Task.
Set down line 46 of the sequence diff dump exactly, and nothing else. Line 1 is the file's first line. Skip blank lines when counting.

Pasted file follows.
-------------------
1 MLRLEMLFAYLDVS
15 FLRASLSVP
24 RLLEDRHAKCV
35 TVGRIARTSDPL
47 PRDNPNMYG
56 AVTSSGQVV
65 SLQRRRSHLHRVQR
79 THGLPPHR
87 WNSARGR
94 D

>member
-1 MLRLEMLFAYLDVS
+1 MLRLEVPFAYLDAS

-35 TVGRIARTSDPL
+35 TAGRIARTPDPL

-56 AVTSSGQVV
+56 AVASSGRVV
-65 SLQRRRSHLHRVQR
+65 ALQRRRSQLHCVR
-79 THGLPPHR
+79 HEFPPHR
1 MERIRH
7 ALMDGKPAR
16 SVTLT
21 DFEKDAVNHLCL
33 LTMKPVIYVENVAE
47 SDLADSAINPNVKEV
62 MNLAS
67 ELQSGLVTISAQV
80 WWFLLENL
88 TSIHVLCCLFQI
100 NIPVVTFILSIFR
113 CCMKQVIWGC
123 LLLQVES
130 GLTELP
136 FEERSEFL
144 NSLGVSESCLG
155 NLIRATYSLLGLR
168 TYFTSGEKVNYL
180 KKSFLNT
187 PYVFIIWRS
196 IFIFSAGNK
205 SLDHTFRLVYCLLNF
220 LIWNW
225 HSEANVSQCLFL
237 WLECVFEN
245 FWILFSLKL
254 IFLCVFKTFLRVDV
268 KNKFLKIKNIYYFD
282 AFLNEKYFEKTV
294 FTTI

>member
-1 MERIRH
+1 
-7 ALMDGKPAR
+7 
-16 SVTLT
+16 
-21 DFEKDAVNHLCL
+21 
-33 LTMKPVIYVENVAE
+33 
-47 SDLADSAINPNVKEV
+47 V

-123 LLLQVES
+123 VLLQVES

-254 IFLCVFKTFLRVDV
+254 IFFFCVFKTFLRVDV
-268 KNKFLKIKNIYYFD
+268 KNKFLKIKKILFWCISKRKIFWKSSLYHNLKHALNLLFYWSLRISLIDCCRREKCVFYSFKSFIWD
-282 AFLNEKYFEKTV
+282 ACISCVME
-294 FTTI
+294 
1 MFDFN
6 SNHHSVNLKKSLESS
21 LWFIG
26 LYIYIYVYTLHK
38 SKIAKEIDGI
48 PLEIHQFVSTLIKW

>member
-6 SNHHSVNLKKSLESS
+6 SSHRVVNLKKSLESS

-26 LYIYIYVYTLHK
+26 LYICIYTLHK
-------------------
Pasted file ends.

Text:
237 WLECVFEN